During the fourth quarter, we had excellent cash and working capital management. Our accounts receivable decreased by $17 million due to solid collections, and we continued to de-risk our business by decreasing accounts payable by $24 million. We are running leaner and more efficient.

Q4 operating loss was $19.4 million compared to operating profit of $4.8 million in the year ago quarter. Non-GAAP loss from operations was $7.9 million compared to non-GAAP operating profit of $7.5 million in the year ago quarter. We reported a Q4 net loss of $18.2 million compared to a net income of $4.7 million in the year ago quarter. Non-GAAP net loss was $5.1 million compared to non-GAAP net income of $5.8 million in the year ago quarter.

Q4 net loss was $0.61 per share, compared to net income of $0.16 in the year ago quarter. Non-GAAP net loss was $0.17 per share in the fourth quarter of 2008 compared to non-GAAP net income of $0.20 per share in the year ago quarter.

At the end of the fourth fiscal quarter, total employee headcount was 318, down 60 employees or 16% year over year. This was before the reduction in force we announced and completed in January. The year-over-year decrease can primarily be attributed to streamlining actions we discussed in our prior earnings call.

As for the balance sheet, total cash, cash equivalents and investments decreased during the fourth quarter to $180.6 million, down $17.5 million compared to the year ago quarter. For more modeling purposes, assume our interest income will remain at very moderate levels in fiscal year 2009.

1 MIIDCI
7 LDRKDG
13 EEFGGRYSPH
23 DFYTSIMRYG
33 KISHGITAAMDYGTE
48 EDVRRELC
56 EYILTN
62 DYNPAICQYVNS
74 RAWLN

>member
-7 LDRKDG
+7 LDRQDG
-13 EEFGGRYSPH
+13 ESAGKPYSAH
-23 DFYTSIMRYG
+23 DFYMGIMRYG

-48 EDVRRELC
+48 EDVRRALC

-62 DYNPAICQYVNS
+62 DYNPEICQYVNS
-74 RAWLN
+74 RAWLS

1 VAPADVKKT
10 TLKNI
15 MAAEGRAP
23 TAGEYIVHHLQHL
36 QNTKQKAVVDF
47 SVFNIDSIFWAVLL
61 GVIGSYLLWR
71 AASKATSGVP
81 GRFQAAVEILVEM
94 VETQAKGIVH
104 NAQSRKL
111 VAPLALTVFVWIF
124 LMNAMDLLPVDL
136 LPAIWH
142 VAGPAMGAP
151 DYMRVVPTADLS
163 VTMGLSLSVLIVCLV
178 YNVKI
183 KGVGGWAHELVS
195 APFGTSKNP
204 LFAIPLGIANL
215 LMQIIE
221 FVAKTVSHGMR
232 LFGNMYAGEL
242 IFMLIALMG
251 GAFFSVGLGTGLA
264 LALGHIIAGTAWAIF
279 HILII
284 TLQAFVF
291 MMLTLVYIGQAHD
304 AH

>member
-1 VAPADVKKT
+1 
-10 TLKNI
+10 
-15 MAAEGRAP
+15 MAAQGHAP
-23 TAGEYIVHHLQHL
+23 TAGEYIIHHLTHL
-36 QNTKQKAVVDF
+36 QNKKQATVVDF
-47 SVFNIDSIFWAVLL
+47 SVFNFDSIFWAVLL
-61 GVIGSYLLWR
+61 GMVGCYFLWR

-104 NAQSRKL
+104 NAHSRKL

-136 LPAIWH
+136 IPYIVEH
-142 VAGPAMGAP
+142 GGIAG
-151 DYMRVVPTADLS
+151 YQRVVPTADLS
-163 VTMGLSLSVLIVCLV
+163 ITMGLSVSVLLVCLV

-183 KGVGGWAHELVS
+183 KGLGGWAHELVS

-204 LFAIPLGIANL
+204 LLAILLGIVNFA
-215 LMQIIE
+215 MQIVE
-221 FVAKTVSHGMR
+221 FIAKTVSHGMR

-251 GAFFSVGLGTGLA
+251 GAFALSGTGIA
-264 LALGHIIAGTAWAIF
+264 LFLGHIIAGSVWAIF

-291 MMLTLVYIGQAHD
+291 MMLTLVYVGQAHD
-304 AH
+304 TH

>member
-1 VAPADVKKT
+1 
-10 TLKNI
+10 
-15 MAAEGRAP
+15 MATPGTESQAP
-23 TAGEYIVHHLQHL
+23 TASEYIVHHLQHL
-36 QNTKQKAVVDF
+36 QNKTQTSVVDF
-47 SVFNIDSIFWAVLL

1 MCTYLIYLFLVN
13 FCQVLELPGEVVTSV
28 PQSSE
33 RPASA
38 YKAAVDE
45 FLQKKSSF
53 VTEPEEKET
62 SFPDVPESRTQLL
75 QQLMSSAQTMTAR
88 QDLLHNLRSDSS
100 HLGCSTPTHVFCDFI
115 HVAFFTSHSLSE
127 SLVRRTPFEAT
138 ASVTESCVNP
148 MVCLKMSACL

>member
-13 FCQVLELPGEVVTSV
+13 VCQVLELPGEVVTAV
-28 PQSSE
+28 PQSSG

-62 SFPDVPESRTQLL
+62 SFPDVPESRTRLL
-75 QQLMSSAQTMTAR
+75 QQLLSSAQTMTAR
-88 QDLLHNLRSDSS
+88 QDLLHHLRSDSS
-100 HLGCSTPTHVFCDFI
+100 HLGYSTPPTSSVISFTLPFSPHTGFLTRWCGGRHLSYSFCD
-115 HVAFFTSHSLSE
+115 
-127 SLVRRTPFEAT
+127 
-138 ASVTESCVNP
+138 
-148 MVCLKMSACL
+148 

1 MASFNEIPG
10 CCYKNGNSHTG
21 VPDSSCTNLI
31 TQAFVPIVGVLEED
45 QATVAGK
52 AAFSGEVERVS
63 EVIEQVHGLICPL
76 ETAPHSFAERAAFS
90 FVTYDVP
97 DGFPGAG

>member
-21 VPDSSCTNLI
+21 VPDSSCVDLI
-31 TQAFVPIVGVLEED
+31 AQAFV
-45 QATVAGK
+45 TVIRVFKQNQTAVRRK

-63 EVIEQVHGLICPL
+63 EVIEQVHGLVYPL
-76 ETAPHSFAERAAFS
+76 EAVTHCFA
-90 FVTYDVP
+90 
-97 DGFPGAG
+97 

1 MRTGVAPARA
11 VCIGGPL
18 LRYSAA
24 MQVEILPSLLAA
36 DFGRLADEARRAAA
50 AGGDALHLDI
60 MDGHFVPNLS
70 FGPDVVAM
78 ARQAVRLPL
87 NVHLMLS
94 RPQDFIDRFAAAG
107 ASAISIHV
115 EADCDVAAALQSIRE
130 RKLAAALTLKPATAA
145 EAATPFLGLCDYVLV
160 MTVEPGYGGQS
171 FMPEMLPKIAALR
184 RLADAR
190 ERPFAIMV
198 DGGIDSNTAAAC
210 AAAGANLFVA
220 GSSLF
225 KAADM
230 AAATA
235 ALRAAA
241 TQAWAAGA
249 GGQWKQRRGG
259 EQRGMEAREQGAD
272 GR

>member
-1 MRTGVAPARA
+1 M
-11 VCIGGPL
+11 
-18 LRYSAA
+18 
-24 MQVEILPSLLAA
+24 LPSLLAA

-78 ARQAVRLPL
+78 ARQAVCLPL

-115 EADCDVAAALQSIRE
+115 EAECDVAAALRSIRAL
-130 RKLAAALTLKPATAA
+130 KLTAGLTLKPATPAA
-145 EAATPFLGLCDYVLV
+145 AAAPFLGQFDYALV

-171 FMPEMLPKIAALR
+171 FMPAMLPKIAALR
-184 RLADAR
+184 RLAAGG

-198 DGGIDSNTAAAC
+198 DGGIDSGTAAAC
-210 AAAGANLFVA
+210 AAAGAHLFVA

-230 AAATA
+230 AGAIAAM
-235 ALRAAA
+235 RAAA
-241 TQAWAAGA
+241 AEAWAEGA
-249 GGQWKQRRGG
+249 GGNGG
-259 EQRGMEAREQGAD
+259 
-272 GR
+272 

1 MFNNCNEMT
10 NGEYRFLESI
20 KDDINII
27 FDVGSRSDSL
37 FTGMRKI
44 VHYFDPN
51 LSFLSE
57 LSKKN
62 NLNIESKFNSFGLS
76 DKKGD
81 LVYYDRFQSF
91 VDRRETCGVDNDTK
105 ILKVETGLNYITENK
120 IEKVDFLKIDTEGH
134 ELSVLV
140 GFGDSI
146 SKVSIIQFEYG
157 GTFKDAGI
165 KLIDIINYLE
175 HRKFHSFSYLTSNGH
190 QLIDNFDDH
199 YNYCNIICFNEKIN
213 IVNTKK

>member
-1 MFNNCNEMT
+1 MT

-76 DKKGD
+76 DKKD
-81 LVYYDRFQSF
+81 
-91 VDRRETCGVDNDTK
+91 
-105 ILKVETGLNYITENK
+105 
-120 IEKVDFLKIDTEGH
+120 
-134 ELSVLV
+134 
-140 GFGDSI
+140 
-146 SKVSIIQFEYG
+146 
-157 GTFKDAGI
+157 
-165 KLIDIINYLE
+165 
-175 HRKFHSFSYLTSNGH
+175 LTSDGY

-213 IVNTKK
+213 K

Now I will turn the call back over to Mark to provide closing remarks.

Mark Barrenechea

Thank you, Jim. I would like to outline our strategy for 2009. We think this is the right point in time to expand our investment in the business on two major fronts. First, let me speak to our stock repurchase announcement. Today, we announced the Board of Directors has authorized the company to repurchase up to 40 million of the company's common stock through open market transaction and privately negotiated purchases. The duration of the program is open-ended. At current price levels, we believe Rackable's common stock represents an attractive investment opportunity for the company. Please see our press release for full details.

Second, we intend to invest up to 10% of our cash back into the business to expand new product offerings and our sales and service capabilities. Risk consideration of these investments – we are maintaining a strong balance sheet, remain debt free, and continue to operate with strategic and financial flexibility. We believe strongly in the company's future with cost controls, a focused R&D investment plan, and solid sales and service execution, we have the ability to gain markets are. We will invest money in the business this year ahead of revenues. We remain focused on large scale customer-owned data centers, while we are expanding our efforts into co-location businesses, hosting facilities, and smaller and formal data centers.